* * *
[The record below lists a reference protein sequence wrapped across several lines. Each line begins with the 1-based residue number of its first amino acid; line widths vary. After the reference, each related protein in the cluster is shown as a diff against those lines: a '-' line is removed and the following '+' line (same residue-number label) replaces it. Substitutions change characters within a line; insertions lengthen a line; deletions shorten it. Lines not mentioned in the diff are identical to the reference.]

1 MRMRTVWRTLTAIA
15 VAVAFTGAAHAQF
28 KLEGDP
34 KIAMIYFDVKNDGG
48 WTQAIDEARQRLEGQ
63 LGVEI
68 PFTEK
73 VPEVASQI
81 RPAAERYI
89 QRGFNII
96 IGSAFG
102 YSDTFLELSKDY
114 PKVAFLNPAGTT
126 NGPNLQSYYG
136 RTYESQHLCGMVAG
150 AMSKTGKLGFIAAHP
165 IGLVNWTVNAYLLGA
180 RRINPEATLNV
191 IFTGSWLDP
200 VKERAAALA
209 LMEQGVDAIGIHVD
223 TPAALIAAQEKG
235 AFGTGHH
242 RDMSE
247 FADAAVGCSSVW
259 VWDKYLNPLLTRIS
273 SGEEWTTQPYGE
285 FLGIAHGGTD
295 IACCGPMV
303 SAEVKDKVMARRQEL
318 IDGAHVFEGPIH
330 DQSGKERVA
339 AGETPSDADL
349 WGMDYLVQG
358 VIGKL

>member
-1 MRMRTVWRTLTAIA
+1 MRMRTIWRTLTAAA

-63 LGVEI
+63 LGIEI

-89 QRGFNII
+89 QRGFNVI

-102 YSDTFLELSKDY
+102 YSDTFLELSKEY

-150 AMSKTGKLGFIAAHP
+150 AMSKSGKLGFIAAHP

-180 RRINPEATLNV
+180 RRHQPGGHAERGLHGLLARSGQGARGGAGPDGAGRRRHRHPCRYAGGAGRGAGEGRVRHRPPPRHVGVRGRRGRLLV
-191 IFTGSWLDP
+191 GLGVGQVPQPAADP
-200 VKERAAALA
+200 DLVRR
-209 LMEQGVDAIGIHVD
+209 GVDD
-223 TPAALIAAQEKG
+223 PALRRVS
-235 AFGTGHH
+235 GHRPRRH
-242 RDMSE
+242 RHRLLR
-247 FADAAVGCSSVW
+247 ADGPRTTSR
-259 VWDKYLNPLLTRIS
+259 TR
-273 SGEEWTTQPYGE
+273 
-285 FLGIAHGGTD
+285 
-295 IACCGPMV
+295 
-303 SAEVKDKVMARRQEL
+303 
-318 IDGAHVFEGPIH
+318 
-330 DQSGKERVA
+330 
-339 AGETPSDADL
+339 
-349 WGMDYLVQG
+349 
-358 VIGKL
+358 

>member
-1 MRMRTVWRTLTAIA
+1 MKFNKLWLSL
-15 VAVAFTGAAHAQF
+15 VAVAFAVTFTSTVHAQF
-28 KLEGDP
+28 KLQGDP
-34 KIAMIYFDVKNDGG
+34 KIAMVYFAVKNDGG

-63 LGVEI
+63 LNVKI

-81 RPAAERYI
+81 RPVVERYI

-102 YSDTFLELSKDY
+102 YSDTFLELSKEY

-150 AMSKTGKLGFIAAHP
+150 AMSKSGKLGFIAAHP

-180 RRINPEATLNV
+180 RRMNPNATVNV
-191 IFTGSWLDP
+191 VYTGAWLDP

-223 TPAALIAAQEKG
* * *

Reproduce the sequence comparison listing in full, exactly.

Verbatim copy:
[The record below lists a reference protein sequence wrapped across several lines. Each line begins with the 1-based residue number of its first amino acid; line widths vary. After the reference, each related protein in the cluster is shown as a diff against those lines: a '-' line is removed and the following '+' line (same residue-number label) replaces it. Substitutions change characters within a line; insertions lengthen a line; deletions shorten it. Lines not mentioned in the diff are identical to the reference.]

1 MRMRTVWRTLTAIA
15 VAVAFTGAAHAQF
28 KLEGDP
34 KIAMIYFDVKNDGG
48 WTQAIDEARQRLEGQ
63 LGVEI
68 PFTEK
73 VPEVASQI
81 RPAAERYI
89 QRGFNII
96 IGSAFG
102 YSDTFLELSKDY
114 PKVAFLNPAGTT
126 NGPNLQSYYG
136 RTYESQHLCGMVAG
150 AMSKTGKLGFIAAHP
165 IGLVNWTVNAYLLGA
180 RRINPEATLNV
191 IFTGSWLDP
200 VKERAAALA
209 LMEQGVDAIGIHVD
223 TPAALIAAQEKG
235 AFGTGHH
242 RDMSE
247 FADAAVGCSSVW
259 VWDKYLNPLLTRIS
273 SGEEWTTQPYGE
285 FLGIAHGGTD
295 IACCGPMV
303 SAEVKDKVMARRQEL
318 IDGAHVFEGPIH
330 DQSGKERVA
339 AGETPSDADL
349 WGMDYLVQG
358 VIGKL

>member
-1 MRMRTVWRTLTAIA
+1 MRMRTIWRTLTAAA

-63 LGVEI
+63 LGIEI

-89 QRGFNII
+89 QRGFNVI

-102 YSDTFLELSKDY
+102 YSDTFLELSKEY

-150 AMSKTGKLGFIAAHP
+150 AMSKSGKLGFIAAHP

-180 RRINPEATLNV
+180 RRHQPGGHAERGLHGLLARSGQGARGGAGPDGAGRRRHRHPCRYAGGAGRGAGEGRVRHRPPPRHVGVRGRRGRLLV
-191 IFTGSWLDP
+191 GLGVGQVPQPAADP
-200 VKERAAALA
+200 DLVRR
-209 LMEQGVDAIGIHVD
+209 GVDD
-223 TPAALIAAQEKG
+223 PALRRVS
-235 AFGTGHH
+235 GHRPRRH
-242 RDMSE
+242 RHRLLR
-247 FADAAVGCSSVW
+247 ADGPRTTSR
-259 VWDKYLNPLLTRIS
+259 TR
-273 SGEEWTTQPYGE
+273 
-285 FLGIAHGGTD
+285 
-295 IACCGPMV
+295 
-303 SAEVKDKVMARRQEL
+303 
-318 IDGAHVFEGPIH
+318 
-330 DQSGKERVA
+330 
-339 AGETPSDADL
+339 
-349 WGMDYLVQG
+349 
-358 VIGKL
+358 

>member
-1 MRMRTVWRTLTAIA
+1 MKFNKLWLSL
-15 VAVAFTGAAHAQF
+15 VAVAFAVTFTSTVHAQF
-28 KLEGDP
+28 KLQGDP
-34 KIAMIYFDVKNDGG
+34 KIAMVYFAVKNDGG

-63 LGVEI
+63 LNVKI

-81 RPAAERYI
+81 RPVVERYI

-102 YSDTFLELSKDY
+102 YSDTFLELSKEY

-150 AMSKTGKLGFIAAHP
+150 AMSKSGKLGFIAAHP

-180 RRINPEATLNV
+180 RRMNPNATVNV
-191 IFTGSWLDP
+191 VYTGAWLDP

-223 TPAALIAAQEKG